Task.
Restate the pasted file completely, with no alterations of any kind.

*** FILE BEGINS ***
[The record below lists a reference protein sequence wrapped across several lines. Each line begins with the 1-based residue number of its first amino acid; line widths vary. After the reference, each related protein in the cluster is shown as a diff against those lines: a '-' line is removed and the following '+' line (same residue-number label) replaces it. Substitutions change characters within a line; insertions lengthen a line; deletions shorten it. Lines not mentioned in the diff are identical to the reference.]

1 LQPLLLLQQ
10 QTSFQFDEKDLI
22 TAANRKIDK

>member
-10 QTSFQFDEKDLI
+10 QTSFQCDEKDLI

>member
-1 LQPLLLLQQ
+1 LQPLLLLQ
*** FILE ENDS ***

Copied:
[The record below lists a reference protein sequence wrapped across several lines. Each line begins with the 1-based residue number of its first amino acid; line widths vary. After the reference, each related protein in the cluster is shown as a diff against those lines: a '-' line is removed and the following '+' line (same residue-number label) replaces it. Substitutions change characters within a line; insertions lengthen a line; deletions shorten it. Lines not mentioned in the diff are identical to the reference.]

1 LQPLLLLQQ
10 QTSFQFDEKDLI
22 TAANRKIDK

>member
-10 QTSFQFDEKDLI
+10 QTSFQCDEKDLI

>member
-1 LQPLLLLQQ
+1 LQPLLLLQ